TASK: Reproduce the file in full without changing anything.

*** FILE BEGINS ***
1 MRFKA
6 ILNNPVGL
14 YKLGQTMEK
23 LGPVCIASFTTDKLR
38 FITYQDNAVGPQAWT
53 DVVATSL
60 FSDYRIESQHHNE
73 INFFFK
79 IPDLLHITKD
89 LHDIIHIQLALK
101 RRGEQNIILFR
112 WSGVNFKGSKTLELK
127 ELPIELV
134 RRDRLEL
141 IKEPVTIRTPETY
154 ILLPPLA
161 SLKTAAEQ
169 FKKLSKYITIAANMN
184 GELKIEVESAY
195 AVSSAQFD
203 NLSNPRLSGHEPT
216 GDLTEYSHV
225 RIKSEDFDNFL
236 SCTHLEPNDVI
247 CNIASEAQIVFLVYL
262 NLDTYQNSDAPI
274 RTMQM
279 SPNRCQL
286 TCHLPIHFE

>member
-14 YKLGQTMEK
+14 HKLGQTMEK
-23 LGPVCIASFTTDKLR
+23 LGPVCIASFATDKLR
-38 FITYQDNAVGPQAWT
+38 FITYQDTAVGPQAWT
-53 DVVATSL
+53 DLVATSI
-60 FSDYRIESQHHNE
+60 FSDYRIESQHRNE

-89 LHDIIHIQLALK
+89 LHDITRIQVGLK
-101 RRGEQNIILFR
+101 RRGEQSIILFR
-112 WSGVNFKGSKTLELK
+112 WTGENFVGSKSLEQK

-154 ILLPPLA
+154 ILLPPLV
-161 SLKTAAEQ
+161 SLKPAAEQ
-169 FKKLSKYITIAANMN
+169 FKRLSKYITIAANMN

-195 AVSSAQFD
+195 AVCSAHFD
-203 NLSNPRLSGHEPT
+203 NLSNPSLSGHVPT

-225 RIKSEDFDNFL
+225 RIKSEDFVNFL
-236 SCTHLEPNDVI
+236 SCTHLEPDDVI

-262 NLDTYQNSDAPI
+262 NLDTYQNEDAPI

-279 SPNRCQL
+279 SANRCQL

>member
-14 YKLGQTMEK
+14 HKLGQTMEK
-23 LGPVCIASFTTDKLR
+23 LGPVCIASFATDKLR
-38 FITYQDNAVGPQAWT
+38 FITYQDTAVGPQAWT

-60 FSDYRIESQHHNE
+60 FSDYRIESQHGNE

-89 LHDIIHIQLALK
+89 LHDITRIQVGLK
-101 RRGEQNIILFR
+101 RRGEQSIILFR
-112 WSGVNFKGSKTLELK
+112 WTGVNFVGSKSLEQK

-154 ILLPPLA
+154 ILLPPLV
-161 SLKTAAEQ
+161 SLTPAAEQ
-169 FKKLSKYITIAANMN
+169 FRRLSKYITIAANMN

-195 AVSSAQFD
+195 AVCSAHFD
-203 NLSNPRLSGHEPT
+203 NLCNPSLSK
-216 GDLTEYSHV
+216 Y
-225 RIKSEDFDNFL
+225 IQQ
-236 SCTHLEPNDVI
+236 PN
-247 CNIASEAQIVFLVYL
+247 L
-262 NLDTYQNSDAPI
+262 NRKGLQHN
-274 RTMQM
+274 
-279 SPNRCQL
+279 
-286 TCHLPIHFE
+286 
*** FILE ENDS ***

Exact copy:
1 MRFKA
6 ILNNPVGL
14 YKLGQTMEK
23 LGPVCIASFTTDKLR
38 FITYQDNAVGPQAWT
53 DVVATSL
60 FSDYRIESQHHNE
73 INFFFK
79 IPDLLHITKD
89 LHDIIHIQLALK
101 RRGEQNIILFR
112 WSGVNFKGSKTLELK
127 ELPIELV
134 RRDRLEL
141 IKEPVTIRTPETY
154 ILLPPLA
161 SLKTAAEQ
169 FKKLSKYITIAANMN
184 GELKIEVESAY
195 AVSSAQFD
203 NLSNPRLSGHEPT
216 GDLTEYSHV
225 RIKSEDFDNFL
236 SCTHLEPNDVI
247 CNIASEAQIVFLVYL
262 NLDTYQNSDAPI
274 RTMQM
279 SPNRCQL
286 TCHLPIHFE

>member
-14 YKLGQTMEK
+14 HKLGQTMEK
-23 LGPVCIASFTTDKLR
+23 LGPVCIASFATDKLR
-38 FITYQDNAVGPQAWT
+38 FITYQDTAVGPQAWT
-53 DVVATSL
+53 DLVATSI
-60 FSDYRIESQHHNE
+60 FSDYRIESQHRNE

-89 LHDIIHIQLALK
+89 LHDITRIQVGLK
-101 RRGEQNIILFR
+101 RRGEQSIILFR
-112 WSGVNFKGSKTLELK
+112 WTGENFVGSKSLEQK

-154 ILLPPLA
+154 ILLPPLV
-161 SLKTAAEQ
+161 SLKPAAEQ
-169 FKKLSKYITIAANMN
+169 FKRLSKYITIAANMN

-195 AVSSAQFD
+195 AVCSAHFD
-203 NLSNPRLSGHEPT
+203 NLSNPSLSGHVPT

-225 RIKSEDFDNFL
+225 RIKSEDFVNFL
-236 SCTHLEPNDVI
+236 SCTHLEPDDVI

-262 NLDTYQNSDAPI
+262 NLDTYQNEDAPI

-279 SPNRCQL
+279 SANRCQL

>member
-14 YKLGQTMEK
+14 HKLGQTMEK
-23 LGPVCIASFTTDKLR
+23 LGPVCIASFATDKLR
-38 FITYQDNAVGPQAWT
+38 FITYQDTAVGPQAWT

-60 FSDYRIESQHHNE
+60 FSDYRIESQHGNE

-89 LHDIIHIQLALK
+89 LHDITRIQVGLK
-101 RRGEQNIILFR
+101 RRGEQSIILFR
-112 WSGVNFKGSKTLELK
+112 WTGVNFVGSKSLEQK

-154 ILLPPLA
+154 ILLPPLV
-161 SLKTAAEQ
+161 SLTPAAEQ
-169 FKKLSKYITIAANMN
+169 FRRLSKYITIAANMN

-195 AVSSAQFD
+195 AVCSAHFD
-203 NLSNPRLSGHEPT
+203 NLCNPSLSK
-216 GDLTEYSHV
+216 Y
-225 RIKSEDFDNFL
+225 IQQ
-236 SCTHLEPNDVI
+236 PN
-247 CNIASEAQIVFLVYL
+247 L
-262 NLDTYQNSDAPI
+262 NRKGLQHN
-274 RTMQM
+274 
-279 SPNRCQL
+279 
-286 TCHLPIHFE
+286 